Disseminating junk
Knowing what one is doing

Colorful maps

Bernard L. loved the recent NYT take on immigration in America.

The very pretty maps are found here.


An amazing amount of data is being visualized here.  Mousing on the map will pick up the specific data for each county.  There is a bar up top for discovering the evolution over time.  It would be great if there is an animation button so the map can be played out without clicking.  An animated gif will also do (similar to the disease map we featured some time ago).

Nyt_imimigrants_scale The colors on the first map represent the origin of the top ethnic group in each county.  Within each group, the tint of the color further displays the percentage of the population that group accounts for.  The subgroups appear to be 0-2%, 2-5%, over 5%.  The last subgroup is very wide.

Not so keen on the second map with all those bubbles.  They show the number of people from each country by county.  The bubble size is proportional to population.  Every version of this map looks the same because the population is concentrated in the cities and the interior is sparsely populated, no matter what ethnic group.

Regardless, this is another laudable effort by the crew at the Times.

Reference: "Immigration Explorer", New York Times, March 10 2009.


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Mousing over the graphic nicely shows the famous weakness of choropleth maps. In California, Los Angeles County had 3,448,622 immigrants in 2000, predominantly from Latin America, while the green rectangle in Montana shows Daniels County experiencing the Canadian horde of... 95.


Sorry, that's not meant in any way as a criticism of yet another stunning piece of explorable data from the New York Times. That I was able to get those facts quickly and easily is itself a testament. Well done to them.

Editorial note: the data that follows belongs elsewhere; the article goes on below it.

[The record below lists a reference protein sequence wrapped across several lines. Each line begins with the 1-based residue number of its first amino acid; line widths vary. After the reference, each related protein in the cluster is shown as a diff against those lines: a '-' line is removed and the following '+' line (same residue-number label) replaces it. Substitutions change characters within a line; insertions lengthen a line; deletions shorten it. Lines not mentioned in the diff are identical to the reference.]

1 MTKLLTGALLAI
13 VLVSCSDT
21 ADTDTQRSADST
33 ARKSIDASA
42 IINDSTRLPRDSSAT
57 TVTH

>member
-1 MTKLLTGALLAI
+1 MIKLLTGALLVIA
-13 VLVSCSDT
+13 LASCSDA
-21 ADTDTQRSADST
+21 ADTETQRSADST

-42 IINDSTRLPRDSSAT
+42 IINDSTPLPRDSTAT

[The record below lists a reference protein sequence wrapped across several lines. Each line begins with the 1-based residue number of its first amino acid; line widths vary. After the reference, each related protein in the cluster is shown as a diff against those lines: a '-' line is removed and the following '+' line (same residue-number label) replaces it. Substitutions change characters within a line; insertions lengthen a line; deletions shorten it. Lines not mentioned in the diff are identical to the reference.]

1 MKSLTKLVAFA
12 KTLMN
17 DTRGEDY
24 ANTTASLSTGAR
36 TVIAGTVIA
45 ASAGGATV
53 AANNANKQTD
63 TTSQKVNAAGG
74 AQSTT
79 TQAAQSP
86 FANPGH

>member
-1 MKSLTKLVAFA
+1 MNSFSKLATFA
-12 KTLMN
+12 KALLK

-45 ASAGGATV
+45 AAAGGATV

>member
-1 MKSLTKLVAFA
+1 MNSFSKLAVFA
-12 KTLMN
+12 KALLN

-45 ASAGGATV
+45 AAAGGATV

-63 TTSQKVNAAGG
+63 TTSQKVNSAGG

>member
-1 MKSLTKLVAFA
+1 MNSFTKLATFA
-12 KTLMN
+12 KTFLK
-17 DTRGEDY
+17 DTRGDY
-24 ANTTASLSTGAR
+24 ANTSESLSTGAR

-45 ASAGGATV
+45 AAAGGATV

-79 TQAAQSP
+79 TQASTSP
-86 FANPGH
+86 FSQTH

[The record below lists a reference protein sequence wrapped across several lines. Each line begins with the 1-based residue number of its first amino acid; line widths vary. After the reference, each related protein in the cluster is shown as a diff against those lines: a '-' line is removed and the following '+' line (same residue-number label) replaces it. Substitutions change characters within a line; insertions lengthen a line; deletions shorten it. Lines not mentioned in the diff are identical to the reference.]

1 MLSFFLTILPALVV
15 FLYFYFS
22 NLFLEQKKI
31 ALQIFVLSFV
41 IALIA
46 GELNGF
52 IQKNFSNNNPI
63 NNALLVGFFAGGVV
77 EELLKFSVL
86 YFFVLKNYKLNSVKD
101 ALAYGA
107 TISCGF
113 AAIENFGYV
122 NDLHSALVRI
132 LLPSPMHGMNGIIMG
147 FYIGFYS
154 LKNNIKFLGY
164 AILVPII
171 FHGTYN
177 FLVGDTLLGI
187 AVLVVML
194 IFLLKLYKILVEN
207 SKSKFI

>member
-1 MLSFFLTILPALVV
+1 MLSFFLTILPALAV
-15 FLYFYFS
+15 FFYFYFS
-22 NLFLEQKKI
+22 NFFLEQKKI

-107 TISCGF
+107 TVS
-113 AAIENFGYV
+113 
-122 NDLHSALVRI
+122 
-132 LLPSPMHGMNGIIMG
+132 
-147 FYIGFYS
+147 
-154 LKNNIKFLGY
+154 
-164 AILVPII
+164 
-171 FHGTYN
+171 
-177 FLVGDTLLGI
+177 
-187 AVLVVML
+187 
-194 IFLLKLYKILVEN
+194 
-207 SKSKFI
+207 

Bubble maps have weaknesses of their own, and both together don't quite cover those weaknesses when reproduced as static paper. But choropleth plus bubbles plus interactivity is a killer combination.

Bernard Lebelle

Totally agree with derek and kaiser on the effectivness of bubble maps.

What really got me excited was the overall simplicity of the user interface and the visual impact of change over time. Really thought we should share this one between junkcharts fans.

Haven't got through putting all this in a "video" format but we would have a good "gapminder" approach with this excellent material.


This is stunning. It's fascinating to look at the waves across time -- e.g. to look at, say, Norwegians across the time span as they increase and then decrease as the immigrants age off.

And, as Bernard said, the user interface is particularly well designed.


Nice. But the programmers/designers have still to learn a little bit of geography: Germany is not a Central/Eastern European country!!


anyone know if there are any tutorials around for creating interactive graphs? is there a relatively simple way, or is it a case of messing around with java for a couple of hundred hours

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